Spain

The November 13 terrorist attacks in Paris were an ideal political gift for Europe's warmongers. It offers a chance to fulfill some previously out-of-reach dreams — such as restoring Germany to a fully-fledged offensive military role or to finally split the British Labour Party between its pro- and anti-war wings. In Spain, however, the militarists — led by the governing People’s Party (PP) of Prime Minister Mariano Rajoy and the official opposition Spanish Socialist Workers Party (PSOE) — have a tricky job getting the country on board the “war on terror”.
The ongoing war without guns between the Spanish state and Catalonia entered a critical new phase on October 27. On that day, the newly elected pro-independence majority in the Catalan parliament published a draft bill that “solemnly declared the start of the process of creating an independent Catalan state in the form of a republic”.
Podemos activists The December 20 elections in the Spanish state will attract the usual large field of runners. Challengers will represent every imaginable position along the Spanish state's two main political dimensions — the left-to-right social axis and the axis of national rights. This second dimension reaches from the centralism of the ruling People's Party (PP) to the pro-independence stance of various Catalan, Basque and Galician parties.
The Spanish football club Sevilla has rejected a €5 million sponsorship deal to advertise tourism in Israel on its players’ shirts. The 2015 UEFA Europa League champions turned down the offer due to the “political connotations” of appearing to support Israel, according to the Spanish sports publication Mundo Deportivo. Club sources told the sports website ElDesmarque that the image Israeli sponsorship would project “could be detrimental to Sevilla, especially taking into account present political issues and sensibilities and the Palestinian-Israeli conflict”.
Who won the September 27 elections for the Catalan parliament, called as a substitute for the Scottish-style independence referendum that the Spanish People's Party (PP) government refuses to allow? It depends who you ask. On the night, most commentators on Madrid-based TV and radio called the result a defeat for the pro-independence camp: its two tickets — the mainstream nationalist Together for Yes and the anti-capitalist People's Unity Candidacies (CUP) - won only 47.74% of the vote against 52.26% for “the rest”.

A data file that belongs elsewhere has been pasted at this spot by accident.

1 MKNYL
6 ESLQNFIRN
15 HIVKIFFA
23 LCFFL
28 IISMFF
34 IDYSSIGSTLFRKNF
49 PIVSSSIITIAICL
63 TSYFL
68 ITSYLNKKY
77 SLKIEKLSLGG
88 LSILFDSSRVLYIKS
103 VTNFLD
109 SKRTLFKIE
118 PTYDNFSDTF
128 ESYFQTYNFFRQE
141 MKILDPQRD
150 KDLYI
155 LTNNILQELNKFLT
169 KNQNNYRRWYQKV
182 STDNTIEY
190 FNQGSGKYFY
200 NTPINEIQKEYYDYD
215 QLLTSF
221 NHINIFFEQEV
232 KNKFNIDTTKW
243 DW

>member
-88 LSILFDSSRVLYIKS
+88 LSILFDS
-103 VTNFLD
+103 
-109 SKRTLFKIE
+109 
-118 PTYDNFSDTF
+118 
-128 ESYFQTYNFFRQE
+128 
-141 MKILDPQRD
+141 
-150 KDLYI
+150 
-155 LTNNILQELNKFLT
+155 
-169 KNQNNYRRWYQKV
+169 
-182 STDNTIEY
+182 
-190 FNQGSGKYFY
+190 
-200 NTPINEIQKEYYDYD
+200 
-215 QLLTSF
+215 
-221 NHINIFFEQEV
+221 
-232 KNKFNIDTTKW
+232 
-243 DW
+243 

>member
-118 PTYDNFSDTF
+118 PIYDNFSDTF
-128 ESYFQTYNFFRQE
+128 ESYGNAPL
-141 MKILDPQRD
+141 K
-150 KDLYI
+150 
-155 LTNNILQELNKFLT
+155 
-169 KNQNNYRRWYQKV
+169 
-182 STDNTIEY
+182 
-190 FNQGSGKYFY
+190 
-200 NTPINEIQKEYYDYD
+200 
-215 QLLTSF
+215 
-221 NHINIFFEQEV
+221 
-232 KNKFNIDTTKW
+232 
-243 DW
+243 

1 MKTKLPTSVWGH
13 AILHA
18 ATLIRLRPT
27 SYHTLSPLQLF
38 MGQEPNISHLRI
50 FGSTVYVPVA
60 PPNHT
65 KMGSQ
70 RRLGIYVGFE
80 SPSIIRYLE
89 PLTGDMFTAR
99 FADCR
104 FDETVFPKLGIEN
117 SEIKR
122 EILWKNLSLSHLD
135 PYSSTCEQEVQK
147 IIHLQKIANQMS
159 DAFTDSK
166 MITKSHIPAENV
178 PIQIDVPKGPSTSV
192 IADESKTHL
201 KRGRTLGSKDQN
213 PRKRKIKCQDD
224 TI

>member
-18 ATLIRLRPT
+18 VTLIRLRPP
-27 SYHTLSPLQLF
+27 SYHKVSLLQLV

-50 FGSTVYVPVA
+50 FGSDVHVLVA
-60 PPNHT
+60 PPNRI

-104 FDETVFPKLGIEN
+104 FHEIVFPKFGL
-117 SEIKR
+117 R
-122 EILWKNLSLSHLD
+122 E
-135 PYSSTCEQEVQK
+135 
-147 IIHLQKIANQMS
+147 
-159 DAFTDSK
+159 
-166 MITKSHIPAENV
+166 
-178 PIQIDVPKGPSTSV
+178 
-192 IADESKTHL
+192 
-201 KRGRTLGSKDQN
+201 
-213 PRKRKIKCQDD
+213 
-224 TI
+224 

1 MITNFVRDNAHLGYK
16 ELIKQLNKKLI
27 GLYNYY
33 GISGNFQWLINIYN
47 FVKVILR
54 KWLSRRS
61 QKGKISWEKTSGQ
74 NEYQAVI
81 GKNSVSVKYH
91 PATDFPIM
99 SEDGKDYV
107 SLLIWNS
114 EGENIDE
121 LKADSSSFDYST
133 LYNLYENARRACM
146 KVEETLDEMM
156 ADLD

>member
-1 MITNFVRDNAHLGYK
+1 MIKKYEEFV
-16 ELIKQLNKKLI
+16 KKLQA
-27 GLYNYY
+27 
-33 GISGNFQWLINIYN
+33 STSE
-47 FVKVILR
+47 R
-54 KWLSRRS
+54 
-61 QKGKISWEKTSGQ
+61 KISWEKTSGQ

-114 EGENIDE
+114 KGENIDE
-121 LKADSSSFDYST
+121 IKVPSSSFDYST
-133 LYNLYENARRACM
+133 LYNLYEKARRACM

More than 1 million people took part in a pro-independence march in Barcelona on September 11, Catalonia's national day. A year has passed since the British establishment won the September referendum on Scottish independence with a final campaign week of blackmail, dirty tricks and multi-party sworn promises yet to be kept.
30,000 people marched in Vienna on August 31 to demonstrate against inhumane treatment of refugees. In less than a fortnight a series of tragedies took place on the borders of Europe, spurring a continent-wide debate over refugee policy. On August 26, about 200 refugees perished at sea as their ship capsized off the coast of Libya on its way to Italy.

If a Catalan Rip Van Winkle were to wake up today after a sleep of only six years, his disorientation with Catalonia would be as great as that of the original Rip Van Winkle after he dozed right through the American War of Independence. “Am I hallucinating?” he might ask, struggling to find the right answer to questions like:

Regional elections held in Spain on May 24 installed an historic pro-Basque state government in the Basque autonomous community of Navarre for the first time. It ended 16 years of rule by the pro-Spanish, centre-right Navarrese People's Union (UPN). The UPN won only 15 seats, down four from 2011. Its ally, the right-wing Spanish People’s Party (of Spanish Prime Minister Mariano Rajoy), won two, half of its quota in 2011.
The squares in front of scores of town halls across the Spanish state were jam-packed with enthusiastic crowds on June 13. Tens of thousands had gathered to celebrate the inauguration of progressive administrations elected in a leftward swing in the May 24 local government elections for Spain’s 8144 councils.

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